Because I see fashion as a communicator, I communicate through my collections. The names of the collections, the slogans, words and prints are strongly connected to our world. Political and social messages are hidden or very visible, depending on how I want it, because I do enjoy to use my work as a canvas, to tell the world what I think. I’m not saying that fashion can or will change the world and will solve the problems, but I think that every person who has a voice should talk and use his voice to tell the world – to try, at least – to make it a better world. I always had respect for Katherine Hamnett and Vivienne Westwood, who did and do use their collections the same way.
The slogan, STOP TERRORIZING OUR WORLD, I used the first time in the STOW collection years ago, and I brought it back right after the attacks in Paris, as the opener of the show in Paris. It became a statement on social media to use these images and they came back on social media, after the other attacks. People are using it to express their feelings, and reflect their opinion.
You were one of the very first designers to ever utilise and draw inspiration from the internet, at a time when the fashion industry still did not understand, or even resisted, this new technology. Now that the internet is so ubiquitous and has so massively changed the ways in which we view and consume fashion, how do you feel about it? What are the advantages of the digital world – and the disadvantages?
The internet and the digital world was an amazing discovery, back in the ’90s. When I read the fantastic book, Snowcrash, from Neil Stephenson, I was totally fascinated by this new digital world and avatars were my new heroes. Making the first websites and cd-roms was a fantastic adventure I enjoyed a lot. We did live-streaming of the W< shows already in the ’90s! It is a fact that this digital communication changed the world, for good but also for bad. I love to research, google and jump from one subject to another, as I know the stories behind, besides the physical books I look into daily. But, I see that younger generations don’t know anymore who is making what and how images are connected to stories and persons. They should invent a Deep Google possibility, that makes the research less random and superficial. Also, the fact that shows on internet sites, twitter, instagram are concentrating on the front of the garments, and that colours, prints and structures are selected by designers for the impact on this small phone screen or computer image is rather stupid. Garments are ‘designed’ to sell online. That’s why we have a big loss of tactile enjoyment. Fascination and respect for construction and quality of fabric, techniques and finishing is completely gone on these online shops. Time will tell. It is all fascinating, but digitally we still have a long way to go to make it as good and strong as ‘the real thing’.
What are the key messages you convey to your students at the Antwerp Academy, in terms of how they can resist conformity, while still enabling themselves to become employable or commercially viable in the future?
The most important for my students and me is to raise and form them as strong individual designers, with a strong vision and voice. These strong characters can make it anywhere. They probably will do a ‘try and error parcours’, but they will be strong enough to survive. As we – the school and teachers – never know in advance on which level or in which fashion houses they will perform, we raise them as high as possible and like that they have the flexibility to adapt to different situations, from high end to commercial work. I also tell them to be patient, it takes time to grow and to evolve, you can’t push that.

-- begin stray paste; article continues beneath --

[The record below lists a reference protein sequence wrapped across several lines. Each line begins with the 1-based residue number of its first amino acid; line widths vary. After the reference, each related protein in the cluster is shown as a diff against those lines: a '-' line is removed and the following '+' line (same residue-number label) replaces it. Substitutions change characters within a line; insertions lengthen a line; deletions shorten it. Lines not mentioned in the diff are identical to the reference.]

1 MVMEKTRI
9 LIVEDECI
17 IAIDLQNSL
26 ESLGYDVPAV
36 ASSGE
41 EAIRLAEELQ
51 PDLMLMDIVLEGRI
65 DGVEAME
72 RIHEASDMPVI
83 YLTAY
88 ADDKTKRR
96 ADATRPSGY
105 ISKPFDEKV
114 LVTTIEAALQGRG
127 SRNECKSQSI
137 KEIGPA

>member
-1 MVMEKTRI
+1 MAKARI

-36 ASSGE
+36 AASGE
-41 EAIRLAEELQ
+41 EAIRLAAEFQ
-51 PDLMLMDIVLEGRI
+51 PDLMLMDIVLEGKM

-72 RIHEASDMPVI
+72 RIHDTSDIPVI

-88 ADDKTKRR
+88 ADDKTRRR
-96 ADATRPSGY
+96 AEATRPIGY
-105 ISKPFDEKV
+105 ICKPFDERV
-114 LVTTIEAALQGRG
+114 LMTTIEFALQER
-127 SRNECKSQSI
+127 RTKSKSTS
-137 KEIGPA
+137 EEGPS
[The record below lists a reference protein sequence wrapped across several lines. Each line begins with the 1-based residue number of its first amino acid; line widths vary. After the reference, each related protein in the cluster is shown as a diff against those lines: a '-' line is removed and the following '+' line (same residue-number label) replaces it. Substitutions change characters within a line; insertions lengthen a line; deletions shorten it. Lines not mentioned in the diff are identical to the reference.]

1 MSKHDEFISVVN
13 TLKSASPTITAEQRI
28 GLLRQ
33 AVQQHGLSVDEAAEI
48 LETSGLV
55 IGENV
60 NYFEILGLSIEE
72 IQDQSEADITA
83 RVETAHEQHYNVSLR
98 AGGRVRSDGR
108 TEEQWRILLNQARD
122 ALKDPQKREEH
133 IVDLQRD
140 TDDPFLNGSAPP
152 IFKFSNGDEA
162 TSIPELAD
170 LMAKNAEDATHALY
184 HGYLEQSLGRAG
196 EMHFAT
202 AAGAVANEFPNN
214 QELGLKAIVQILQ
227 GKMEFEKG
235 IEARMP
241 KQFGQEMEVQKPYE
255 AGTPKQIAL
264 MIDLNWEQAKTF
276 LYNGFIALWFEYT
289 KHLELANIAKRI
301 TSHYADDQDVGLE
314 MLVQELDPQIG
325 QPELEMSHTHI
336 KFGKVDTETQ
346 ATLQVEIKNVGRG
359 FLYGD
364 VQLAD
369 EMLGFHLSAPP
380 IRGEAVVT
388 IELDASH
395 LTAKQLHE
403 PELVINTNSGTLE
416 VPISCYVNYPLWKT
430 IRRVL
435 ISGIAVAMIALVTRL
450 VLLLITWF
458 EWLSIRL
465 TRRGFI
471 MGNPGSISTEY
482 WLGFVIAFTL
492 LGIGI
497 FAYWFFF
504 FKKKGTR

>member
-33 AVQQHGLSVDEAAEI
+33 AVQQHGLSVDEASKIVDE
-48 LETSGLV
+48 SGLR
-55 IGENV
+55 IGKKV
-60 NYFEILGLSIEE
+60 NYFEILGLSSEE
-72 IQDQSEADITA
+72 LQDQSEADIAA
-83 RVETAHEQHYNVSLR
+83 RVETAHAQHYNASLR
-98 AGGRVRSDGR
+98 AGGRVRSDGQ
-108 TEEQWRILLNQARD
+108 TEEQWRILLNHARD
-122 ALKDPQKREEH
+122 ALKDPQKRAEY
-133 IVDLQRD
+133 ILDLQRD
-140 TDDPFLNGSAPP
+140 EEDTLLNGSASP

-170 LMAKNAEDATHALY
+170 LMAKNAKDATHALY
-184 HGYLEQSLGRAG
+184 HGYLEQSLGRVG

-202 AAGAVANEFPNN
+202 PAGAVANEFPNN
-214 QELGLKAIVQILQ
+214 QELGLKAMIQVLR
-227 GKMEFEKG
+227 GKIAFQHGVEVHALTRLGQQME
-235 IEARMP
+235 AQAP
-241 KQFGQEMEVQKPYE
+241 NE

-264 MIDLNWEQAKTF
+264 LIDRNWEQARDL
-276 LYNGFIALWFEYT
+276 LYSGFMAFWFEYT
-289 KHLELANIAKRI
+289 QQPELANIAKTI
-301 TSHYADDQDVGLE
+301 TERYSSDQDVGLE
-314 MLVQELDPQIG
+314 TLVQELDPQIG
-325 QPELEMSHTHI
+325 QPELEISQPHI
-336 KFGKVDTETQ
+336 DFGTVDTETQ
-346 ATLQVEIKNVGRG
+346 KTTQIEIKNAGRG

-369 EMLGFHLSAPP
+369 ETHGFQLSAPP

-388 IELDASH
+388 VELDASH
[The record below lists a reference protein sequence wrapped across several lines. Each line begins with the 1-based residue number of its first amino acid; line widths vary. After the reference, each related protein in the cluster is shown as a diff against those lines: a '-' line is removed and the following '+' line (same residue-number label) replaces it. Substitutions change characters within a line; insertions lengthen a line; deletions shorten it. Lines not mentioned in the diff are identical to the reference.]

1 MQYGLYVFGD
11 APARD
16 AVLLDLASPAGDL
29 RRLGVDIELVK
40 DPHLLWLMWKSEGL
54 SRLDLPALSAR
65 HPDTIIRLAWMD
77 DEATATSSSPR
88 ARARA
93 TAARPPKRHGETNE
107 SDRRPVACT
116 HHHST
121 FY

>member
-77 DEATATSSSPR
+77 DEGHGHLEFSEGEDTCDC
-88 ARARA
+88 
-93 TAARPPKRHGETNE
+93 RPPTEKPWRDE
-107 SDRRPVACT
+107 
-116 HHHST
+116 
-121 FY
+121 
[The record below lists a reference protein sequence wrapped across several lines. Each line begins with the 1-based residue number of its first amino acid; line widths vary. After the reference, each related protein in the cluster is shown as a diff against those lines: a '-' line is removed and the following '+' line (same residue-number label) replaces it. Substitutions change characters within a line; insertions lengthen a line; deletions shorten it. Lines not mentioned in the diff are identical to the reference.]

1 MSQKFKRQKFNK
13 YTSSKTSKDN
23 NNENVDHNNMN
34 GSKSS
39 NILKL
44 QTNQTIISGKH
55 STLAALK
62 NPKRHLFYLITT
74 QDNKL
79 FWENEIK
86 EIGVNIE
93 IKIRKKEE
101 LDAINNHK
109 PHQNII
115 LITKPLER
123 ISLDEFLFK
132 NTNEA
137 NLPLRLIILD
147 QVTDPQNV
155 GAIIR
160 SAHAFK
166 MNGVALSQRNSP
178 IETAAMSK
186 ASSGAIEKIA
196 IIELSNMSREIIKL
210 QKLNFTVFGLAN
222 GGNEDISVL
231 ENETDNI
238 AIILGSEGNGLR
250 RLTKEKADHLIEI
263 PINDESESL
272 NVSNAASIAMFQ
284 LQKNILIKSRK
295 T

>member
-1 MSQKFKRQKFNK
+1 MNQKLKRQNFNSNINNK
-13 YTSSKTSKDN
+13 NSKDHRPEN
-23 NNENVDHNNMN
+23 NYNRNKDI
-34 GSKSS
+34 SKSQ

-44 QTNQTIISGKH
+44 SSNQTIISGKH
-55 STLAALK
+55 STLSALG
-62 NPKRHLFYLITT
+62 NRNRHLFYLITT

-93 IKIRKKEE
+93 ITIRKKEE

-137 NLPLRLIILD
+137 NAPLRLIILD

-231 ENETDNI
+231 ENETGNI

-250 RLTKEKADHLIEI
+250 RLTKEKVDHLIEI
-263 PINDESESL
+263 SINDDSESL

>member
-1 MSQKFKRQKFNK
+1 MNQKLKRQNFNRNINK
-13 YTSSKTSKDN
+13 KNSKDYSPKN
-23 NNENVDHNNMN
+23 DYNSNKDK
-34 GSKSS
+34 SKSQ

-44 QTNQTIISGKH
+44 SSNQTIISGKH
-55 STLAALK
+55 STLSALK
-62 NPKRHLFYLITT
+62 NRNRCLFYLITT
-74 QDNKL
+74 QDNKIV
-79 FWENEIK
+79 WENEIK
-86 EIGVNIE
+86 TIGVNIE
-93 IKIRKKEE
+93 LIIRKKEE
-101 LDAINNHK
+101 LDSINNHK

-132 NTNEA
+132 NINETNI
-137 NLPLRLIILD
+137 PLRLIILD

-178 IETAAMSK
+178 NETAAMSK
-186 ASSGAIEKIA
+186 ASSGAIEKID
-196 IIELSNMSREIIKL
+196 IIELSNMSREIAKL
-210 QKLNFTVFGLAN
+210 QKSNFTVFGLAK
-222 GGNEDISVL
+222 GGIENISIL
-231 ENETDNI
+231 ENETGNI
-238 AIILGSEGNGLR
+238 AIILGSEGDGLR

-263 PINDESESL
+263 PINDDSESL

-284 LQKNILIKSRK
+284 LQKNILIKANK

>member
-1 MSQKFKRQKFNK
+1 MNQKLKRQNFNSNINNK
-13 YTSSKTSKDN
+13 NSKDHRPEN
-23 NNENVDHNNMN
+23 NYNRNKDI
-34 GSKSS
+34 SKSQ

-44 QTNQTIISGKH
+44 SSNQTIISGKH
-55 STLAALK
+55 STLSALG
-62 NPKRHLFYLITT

Do you feel that people ‘understand’ what you do now, more so than they might have in the past?
Yes, I feel in general more respect in the last ten years. A lot of press people approached me in the past as the ‘crazy one’ – the loud statements, prints, colours and experiments were not really appreciated. Of course, there always were a lot of fans and loyal followers, but nowadays even the ‘traditional’ press and clients are more aware of what I’m doing and museums are really interested in my work that I did in the past thirty years. I think that they finally can see that my way of working, designing and not making compromises had an influence on the evolution of men’s fashion and younger generations of designers.
When you look around nowadays, where do you see the most dynamic examples of revolt and resistance?
There is not so much revolt and resistance going on these days. The general atmosphere from the world and the social and economic situation makes people afraid. I never would have believed, in the ’90s, that we would have twenty years later tolerance and freedom problems. The world is heading forward in a scary and uncontrollable way. Revolt and resistance are linked to surviving, not to creating the new or creating a better world.
So, what can creative individuals and communities do to try and change things for the better?
We all should be strong and brave. The young generations should believe in a better world. Artists should stand up and do the unexpected, fashion-designers should not copy, but search for thenew. Probably they will gain less money, but at least they can be proud to be original. We have to convince the world and world leaders about the power of creativity and imagination. There is no reason not to believe in the future!
All clothes Walter Van Beirondonck, string vest, stud collar and boots stylists own, jewellery throughout Stephen Einhorn
Interview by James Anderson, Contributing Editor to i-D / Published 11 November 2016